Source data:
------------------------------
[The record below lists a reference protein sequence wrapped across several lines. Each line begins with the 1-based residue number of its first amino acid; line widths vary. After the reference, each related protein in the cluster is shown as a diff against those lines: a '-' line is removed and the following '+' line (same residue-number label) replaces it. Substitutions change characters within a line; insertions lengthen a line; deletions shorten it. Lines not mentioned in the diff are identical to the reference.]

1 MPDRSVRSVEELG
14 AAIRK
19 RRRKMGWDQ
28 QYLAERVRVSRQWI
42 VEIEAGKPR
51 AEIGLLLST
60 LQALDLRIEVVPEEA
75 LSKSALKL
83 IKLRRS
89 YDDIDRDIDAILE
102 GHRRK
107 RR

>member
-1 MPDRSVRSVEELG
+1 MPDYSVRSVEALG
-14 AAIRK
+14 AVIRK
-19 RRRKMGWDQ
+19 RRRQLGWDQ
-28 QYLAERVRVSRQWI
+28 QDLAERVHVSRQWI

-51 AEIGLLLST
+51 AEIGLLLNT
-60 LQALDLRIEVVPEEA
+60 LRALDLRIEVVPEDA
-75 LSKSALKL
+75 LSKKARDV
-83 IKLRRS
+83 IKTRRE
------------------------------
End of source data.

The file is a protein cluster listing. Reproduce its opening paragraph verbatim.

[The record below lists a reference protein sequence wrapped across several lines. Each line begins with the 1-based residue number of its first amino acid; line widths vary. After the reference, each related protein in the cluster is shown as a diff against those lines: a '-' line is removed and the following '+' line (same residue-number label) replaces it. Substitutions change characters within a line; insertions lengthen a line; deletions shorten it. Lines not mentioned in the diff are identical to the reference.]